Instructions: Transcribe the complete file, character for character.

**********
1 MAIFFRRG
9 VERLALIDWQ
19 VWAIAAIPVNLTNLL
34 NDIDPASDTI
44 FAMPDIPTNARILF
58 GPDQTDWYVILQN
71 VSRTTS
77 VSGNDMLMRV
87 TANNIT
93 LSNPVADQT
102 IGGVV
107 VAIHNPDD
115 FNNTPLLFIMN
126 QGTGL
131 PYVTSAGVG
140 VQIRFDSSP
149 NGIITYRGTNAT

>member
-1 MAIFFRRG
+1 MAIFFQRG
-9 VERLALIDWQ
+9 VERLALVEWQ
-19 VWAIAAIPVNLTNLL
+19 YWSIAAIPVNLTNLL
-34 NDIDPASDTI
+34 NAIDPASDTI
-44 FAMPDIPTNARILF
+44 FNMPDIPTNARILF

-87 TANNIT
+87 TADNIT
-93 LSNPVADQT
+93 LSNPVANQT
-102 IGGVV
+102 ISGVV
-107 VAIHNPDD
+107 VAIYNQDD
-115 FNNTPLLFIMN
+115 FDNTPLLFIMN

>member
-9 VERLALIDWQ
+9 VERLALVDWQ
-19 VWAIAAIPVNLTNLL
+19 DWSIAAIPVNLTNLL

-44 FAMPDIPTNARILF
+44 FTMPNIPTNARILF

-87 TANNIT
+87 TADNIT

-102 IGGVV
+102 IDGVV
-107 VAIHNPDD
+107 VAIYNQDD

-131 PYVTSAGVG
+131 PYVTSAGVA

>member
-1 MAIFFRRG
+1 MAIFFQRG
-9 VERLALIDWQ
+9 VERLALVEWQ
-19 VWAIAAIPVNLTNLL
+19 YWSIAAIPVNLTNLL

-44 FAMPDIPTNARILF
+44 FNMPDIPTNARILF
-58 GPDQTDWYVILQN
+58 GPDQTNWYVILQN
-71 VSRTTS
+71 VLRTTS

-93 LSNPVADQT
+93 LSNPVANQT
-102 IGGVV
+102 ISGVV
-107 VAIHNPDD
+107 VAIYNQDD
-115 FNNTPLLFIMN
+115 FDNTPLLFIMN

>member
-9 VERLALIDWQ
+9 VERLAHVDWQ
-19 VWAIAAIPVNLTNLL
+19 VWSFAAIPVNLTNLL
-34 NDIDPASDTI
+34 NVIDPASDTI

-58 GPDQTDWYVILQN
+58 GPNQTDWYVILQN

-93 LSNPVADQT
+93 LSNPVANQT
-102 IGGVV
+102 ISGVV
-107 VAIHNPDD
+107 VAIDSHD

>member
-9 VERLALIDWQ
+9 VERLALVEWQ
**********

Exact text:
1 MAIFFRRG
9 VERLALIDWQ
19 VWAIAAIPVNLTNLL
34 NDIDPASDTI
44 FAMPDIPTNARILF
58 GPDQTDWYVILQN
71 VSRTTS
77 VSGNDMLMRV
87 TANNIT
93 LSNPVADQT
102 IGGVV
107 VAIHNPDD
115 FNNTPLLFIMN
126 QGTGL
131 PYVTSAGVG
140 VQIRFDSSP
149 NGIITYRGTNAT

>member
-1 MAIFFRRG
+1 MAIFFQRG
-9 VERLALIDWQ
+9 VERLALVEWQ
-19 VWAIAAIPVNLTNLL
+19 YWSIAAIPVNLTNLL
-34 NDIDPASDTI
+34 NAIDPASDTI
-44 FAMPDIPTNARILF
+44 FNMPDIPTNARILF

-87 TANNIT
+87 TADNIT
-93 LSNPVADQT
+93 LSNPVANQT
-102 IGGVV
+102 ISGVV
-107 VAIHNPDD
+107 VAIYNQDD
-115 FNNTPLLFIMN
+115 FDNTPLLFIMN

>member
-9 VERLALIDWQ
+9 VERLALVDWQ
-19 VWAIAAIPVNLTNLL
+19 DWSIAAIPVNLTNLL

-44 FAMPDIPTNARILF
+44 FTMPNIPTNARILF

-87 TANNIT
+87 TADNIT

-102 IGGVV
+102 IDGVV
-107 VAIHNPDD
+107 VAIYNQDD

-131 PYVTSAGVG
+131 PYVTSAGVA

>member
-1 MAIFFRRG
+1 MAIFFQRG
-9 VERLALIDWQ
+9 VERLALVEWQ
-19 VWAIAAIPVNLTNLL
+19 YWSIAAIPVNLTNLL

-44 FAMPDIPTNARILF
+44 FNMPDIPTNARILF
-58 GPDQTDWYVILQN
+58 GPDQTNWYVILQN
-71 VSRTTS
+71 VLRTTS

-93 LSNPVADQT
+93 LSNPVANQT
-102 IGGVV
+102 ISGVV
-107 VAIHNPDD
+107 VAIYNQDD
-115 FNNTPLLFIMN
+115 FDNTPLLFIMN

>member
-9 VERLALIDWQ
+9 VERLAHVDWQ
-19 VWAIAAIPVNLTNLL
+19 VWSFAAIPVNLTNLL
-34 NDIDPASDTI
+34 NVIDPASDTI

-58 GPDQTDWYVILQN
+58 GPNQTDWYVILQN

-93 LSNPVADQT
+93 LSNPVANQT
-102 IGGVV
+102 ISGVV
-107 VAIHNPDD
+107 VAIDSHD

>member
-9 VERLALIDWQ
+9 VERLALVEWQ